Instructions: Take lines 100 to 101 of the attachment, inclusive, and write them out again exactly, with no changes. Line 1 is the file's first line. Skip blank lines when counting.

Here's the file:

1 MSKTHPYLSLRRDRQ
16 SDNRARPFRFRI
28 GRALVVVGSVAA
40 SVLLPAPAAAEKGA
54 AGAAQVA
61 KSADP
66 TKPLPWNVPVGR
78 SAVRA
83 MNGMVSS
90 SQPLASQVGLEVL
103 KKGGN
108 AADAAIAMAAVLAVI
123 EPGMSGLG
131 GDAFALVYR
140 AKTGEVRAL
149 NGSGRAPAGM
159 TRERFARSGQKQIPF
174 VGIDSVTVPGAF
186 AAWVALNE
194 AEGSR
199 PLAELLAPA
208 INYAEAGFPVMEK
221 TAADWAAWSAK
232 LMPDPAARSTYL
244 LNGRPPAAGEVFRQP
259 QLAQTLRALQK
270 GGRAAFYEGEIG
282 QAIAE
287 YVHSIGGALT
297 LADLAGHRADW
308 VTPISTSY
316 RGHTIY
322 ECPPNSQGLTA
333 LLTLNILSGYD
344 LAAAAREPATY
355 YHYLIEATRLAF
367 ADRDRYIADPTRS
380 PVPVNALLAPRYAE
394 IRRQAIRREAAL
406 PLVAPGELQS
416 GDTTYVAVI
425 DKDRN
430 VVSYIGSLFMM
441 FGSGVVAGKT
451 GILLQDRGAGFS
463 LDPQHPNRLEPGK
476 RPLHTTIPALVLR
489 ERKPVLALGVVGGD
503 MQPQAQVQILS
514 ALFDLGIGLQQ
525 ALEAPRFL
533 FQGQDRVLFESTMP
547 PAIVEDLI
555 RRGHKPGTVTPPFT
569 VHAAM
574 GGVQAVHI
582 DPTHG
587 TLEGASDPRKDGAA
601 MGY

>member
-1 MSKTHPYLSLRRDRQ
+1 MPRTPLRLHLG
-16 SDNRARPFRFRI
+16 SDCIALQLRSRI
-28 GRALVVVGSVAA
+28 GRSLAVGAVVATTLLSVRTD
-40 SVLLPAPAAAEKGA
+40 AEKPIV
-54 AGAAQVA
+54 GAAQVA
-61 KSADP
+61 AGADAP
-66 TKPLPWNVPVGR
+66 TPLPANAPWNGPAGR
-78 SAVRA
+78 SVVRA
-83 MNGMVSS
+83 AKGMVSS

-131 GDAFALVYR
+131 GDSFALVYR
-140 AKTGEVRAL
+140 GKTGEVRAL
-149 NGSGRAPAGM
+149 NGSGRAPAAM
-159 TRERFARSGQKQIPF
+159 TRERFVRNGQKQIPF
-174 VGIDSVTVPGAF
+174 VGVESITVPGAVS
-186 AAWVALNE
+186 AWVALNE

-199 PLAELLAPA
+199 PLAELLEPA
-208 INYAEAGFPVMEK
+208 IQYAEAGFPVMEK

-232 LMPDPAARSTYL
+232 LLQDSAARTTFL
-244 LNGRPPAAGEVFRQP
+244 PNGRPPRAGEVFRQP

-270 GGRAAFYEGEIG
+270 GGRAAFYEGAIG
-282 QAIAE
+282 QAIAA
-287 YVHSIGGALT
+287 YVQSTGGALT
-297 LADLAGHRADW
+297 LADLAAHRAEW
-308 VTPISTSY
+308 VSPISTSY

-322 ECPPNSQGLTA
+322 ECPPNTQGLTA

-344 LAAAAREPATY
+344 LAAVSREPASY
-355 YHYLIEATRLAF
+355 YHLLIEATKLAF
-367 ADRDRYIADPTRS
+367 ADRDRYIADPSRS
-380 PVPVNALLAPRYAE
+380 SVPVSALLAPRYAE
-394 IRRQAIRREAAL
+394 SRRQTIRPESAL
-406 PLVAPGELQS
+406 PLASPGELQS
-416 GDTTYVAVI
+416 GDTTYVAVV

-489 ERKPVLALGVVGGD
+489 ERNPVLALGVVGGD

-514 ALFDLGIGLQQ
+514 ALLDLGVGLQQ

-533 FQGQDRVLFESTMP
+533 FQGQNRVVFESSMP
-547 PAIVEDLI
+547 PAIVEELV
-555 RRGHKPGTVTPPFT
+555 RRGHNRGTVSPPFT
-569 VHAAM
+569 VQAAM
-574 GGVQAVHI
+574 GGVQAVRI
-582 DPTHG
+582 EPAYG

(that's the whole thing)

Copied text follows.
+270 GGRAAFYEGAIG
-282 QAIAE